Heartworms in Dogs: What You Need to Know

When you called your neighbor this afternoon to see if she'd like to take a walk over to the dog park — with both of your pets, of course — you were shocked to learn that both your friend and her dog wouldn't be able to attend. She just returned home from the veterinarian's office after learning that her dog has heartworms, and she wanted him to relax and recuperate.

Now, you've heard the term, but you're not quite sure what happens with heartworms in dogs. Will her dog be alright? Could her pet have infected yours?

What Are Heartworms in Dogs?

Heartworm disease is a serious condition in which a parasite called Dirofilaria immitis takes up residence in your dog's body, specifically in his heart, lungs and associated blood vessels. This condition is serious as it can cause heart failure, lung disease and possibly even death, while also exacerbating other conditions.

Are you wondering if heartworms are in fact actual worms that are living in your dog's body? Well, yes. As gross as that may sound, these parasites develop from larvae into adult worms. According to the U.S. Food and Drug Administration (FDA), they can live for five to seven years in your dog's body, and grow four to six inches long in males and ten to twelve inches in females. Take a second to digest that information!

How Can Your Dog Get Heartworms?Senior dog laying in the grass in a backyard smiling at the camera

Heartworm disease is spread when an infected mosquito bites a dog, leaving behind microfilariae, which then become larvae and mature into adult heartworms. After mating with a male heartworm, the adult female discharges offspring into the dog's bloodstream, continuing the life cycle yet again.

The good news is that infected dogs are not contagious (so, your friend and her pet could have gone to the dog park with you!). An infected dog cannot get any other dogs sick just by being around them. The other dogs would need to get bit by an infected mosquito to contract heartworm disease themselves.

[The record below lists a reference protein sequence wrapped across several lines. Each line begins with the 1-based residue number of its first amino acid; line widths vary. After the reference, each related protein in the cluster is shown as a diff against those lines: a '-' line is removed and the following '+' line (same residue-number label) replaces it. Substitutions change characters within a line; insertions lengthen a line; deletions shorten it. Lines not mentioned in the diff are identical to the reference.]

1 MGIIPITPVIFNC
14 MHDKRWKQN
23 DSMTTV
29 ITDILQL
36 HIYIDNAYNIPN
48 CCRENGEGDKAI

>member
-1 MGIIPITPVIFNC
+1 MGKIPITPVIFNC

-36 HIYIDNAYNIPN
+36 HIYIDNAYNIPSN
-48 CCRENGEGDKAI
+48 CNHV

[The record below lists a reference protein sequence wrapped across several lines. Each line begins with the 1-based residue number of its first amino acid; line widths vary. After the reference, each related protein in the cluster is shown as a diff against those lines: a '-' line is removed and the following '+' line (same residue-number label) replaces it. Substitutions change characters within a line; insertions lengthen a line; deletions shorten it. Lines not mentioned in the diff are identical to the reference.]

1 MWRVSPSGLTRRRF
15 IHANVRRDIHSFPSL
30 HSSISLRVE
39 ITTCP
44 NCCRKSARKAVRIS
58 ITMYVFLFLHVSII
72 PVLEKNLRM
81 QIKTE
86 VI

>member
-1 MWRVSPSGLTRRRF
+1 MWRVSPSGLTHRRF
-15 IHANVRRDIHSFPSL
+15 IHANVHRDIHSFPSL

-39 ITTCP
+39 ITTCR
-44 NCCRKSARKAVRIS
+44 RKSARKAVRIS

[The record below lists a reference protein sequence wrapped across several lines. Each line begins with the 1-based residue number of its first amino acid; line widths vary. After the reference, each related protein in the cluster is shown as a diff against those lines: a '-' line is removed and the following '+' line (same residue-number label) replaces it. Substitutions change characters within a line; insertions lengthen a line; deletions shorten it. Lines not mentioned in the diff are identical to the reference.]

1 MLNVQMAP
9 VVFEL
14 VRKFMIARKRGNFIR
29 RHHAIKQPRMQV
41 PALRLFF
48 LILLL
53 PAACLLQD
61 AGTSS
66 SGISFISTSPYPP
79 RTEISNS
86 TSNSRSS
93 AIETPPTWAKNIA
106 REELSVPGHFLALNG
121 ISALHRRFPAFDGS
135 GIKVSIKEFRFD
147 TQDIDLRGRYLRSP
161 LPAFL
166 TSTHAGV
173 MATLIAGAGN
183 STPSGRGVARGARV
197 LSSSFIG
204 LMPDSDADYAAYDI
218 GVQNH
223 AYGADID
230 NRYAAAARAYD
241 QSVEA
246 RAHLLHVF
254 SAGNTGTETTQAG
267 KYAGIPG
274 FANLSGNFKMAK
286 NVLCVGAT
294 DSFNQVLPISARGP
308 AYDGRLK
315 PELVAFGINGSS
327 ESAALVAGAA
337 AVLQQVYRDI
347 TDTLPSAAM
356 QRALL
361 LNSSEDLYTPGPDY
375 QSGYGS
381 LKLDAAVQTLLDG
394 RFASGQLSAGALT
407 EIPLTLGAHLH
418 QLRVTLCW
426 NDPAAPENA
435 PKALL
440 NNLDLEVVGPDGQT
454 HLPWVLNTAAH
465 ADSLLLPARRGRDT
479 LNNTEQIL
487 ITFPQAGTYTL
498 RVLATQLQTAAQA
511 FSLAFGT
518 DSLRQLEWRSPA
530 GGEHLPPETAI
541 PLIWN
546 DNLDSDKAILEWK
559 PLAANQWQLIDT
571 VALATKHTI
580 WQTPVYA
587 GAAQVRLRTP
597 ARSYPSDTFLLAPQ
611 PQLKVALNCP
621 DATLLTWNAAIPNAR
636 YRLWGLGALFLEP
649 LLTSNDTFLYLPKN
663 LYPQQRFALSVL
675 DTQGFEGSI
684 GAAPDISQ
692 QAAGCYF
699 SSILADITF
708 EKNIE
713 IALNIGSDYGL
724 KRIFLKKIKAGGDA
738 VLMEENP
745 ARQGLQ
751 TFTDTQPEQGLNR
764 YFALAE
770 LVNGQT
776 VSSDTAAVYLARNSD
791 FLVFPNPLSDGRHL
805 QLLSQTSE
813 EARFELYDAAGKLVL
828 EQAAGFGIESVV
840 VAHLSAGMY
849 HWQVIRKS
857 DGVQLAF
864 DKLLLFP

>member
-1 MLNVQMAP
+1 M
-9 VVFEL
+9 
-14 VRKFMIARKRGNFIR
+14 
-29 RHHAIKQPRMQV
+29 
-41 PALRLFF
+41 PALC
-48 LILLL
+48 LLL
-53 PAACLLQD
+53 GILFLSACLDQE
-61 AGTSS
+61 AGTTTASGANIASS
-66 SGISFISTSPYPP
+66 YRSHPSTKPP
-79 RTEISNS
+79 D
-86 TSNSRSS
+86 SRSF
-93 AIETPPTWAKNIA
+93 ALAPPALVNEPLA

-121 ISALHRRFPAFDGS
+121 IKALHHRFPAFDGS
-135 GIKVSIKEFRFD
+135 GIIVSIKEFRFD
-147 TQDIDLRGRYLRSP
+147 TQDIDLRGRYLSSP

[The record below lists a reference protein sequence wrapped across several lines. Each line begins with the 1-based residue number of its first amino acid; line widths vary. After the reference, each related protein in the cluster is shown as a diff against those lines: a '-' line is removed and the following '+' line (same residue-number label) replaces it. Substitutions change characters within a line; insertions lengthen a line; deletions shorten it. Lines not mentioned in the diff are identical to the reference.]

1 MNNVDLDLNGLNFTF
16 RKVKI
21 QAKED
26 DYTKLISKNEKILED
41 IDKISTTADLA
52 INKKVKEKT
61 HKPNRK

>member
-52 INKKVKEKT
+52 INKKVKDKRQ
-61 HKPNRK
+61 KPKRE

Look Out for These Heartworm Symptoms

According to the FDA, there are four stages of heartworm disease, and symptoms appear differently in each stage. In Class 1, you may not notice any symptoms, and if you do, it would only be a light cough. Class 2 is when symptoms start to appear. You might notice that your dog is more fatigued after being active or you may notice an occasional cough. Class 3 symptoms will be more obvious and include a persistent cough. Your dog will also tire after just light activity. You may also notice some trouble breathing with a Class 3 diagnosis.

Finally, there's Class 4, also known as caval syndrome. This occurs when there are so many worms that they block the blood flow back to your dog's heart, and it requires immediate surgery. Class 4 disease is fatal if untreated. Not all dogs with heartworm disease develop into this stage, but it's important to identify what class a dog may be experiencing so that it doesn't potentially develop into the worst-case scenario.

If you're ever concerned that your dog is experiencing any heartworm symptoms, it's important to make an appointment right away with your pet's veterinarian. The vet will draw blood to check for the presence of a heartworm infection in your dog. If your dog is infected, he or she can then recommend medicine or surgery for treatment, depending on how ill your dog is.

How Can You Prevent Heartworms?

The good news is that there are medications your dog can take to prevent heartworm infection. Your vet can prescribe a topical agent or oral pill to be taken every month. It's important to work all year long to prevent heartworms (even if there are no mosquitoes flying by in the winter), so try not to miss a dose to keep your dog safe and healthy. With diligent prevention, you may never even have to worry, but it's always smart to be on alert for any health changes in your pets. For more information regarding heartworms you can visit the Heartworm Society website. Also, be sure to talk to your vet at your pup's next checkup about heartworm testing and prevention to ensure your pup stays as healthy as possible.

Contributor Bio

Erin Ollila

Erin Ollila believes in the power of words and how a message can inform—and even transform—its intended audience. Her writing can be found all over the internet and in print, and includes interviews, ghostwriting, blog posts, and creative nonfiction. Erin is a geek for SEO and all things social media. She graduated from Fairfield University with an M.F.A. in Creative Writing. Reach out to her on Twitter @ReinventingErin or learn more about her at http://erinollila.com.

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